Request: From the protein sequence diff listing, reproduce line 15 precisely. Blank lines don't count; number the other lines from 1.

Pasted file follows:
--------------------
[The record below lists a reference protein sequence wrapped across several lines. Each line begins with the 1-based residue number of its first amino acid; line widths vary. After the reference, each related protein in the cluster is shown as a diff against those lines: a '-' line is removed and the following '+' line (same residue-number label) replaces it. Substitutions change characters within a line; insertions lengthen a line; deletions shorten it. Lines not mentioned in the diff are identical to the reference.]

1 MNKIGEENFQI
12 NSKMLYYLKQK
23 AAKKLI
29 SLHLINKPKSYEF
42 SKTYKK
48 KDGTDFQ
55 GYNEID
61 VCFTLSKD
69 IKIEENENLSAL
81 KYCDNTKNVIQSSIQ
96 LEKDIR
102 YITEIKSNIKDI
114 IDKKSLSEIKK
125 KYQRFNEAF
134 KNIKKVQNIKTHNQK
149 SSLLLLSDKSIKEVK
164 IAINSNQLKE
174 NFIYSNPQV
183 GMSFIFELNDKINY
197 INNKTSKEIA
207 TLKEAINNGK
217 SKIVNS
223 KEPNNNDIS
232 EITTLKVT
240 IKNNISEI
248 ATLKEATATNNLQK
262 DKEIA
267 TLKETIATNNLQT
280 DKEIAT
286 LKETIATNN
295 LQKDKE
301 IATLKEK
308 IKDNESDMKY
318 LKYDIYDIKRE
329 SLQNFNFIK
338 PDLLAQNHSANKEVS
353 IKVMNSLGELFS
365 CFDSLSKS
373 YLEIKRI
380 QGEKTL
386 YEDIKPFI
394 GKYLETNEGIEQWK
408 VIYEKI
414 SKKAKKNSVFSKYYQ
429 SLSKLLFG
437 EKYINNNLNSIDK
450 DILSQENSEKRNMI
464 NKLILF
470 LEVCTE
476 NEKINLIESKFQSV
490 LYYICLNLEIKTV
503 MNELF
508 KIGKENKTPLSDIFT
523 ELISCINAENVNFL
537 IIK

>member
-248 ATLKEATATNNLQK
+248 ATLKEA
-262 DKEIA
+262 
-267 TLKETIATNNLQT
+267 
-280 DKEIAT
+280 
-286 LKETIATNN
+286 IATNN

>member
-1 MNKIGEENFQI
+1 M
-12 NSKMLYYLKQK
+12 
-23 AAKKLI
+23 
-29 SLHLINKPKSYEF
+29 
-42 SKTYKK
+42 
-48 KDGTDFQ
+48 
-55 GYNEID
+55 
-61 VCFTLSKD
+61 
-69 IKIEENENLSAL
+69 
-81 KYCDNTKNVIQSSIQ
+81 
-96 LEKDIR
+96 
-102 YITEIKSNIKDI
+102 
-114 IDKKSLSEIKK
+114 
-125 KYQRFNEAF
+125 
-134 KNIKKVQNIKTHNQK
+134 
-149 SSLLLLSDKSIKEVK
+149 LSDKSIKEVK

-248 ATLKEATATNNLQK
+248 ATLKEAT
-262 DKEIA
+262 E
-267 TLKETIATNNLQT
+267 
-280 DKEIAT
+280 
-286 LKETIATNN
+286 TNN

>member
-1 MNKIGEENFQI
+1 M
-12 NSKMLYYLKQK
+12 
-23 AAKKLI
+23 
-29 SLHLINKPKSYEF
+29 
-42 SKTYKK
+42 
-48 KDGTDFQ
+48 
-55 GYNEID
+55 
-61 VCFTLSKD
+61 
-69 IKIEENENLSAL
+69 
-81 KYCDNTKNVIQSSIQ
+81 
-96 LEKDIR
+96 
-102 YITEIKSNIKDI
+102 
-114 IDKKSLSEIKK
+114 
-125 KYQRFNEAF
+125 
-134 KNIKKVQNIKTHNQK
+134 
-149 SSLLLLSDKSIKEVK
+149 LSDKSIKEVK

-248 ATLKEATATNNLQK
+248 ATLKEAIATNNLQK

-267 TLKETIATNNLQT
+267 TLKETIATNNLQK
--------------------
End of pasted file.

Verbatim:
125 KYQRFNEAF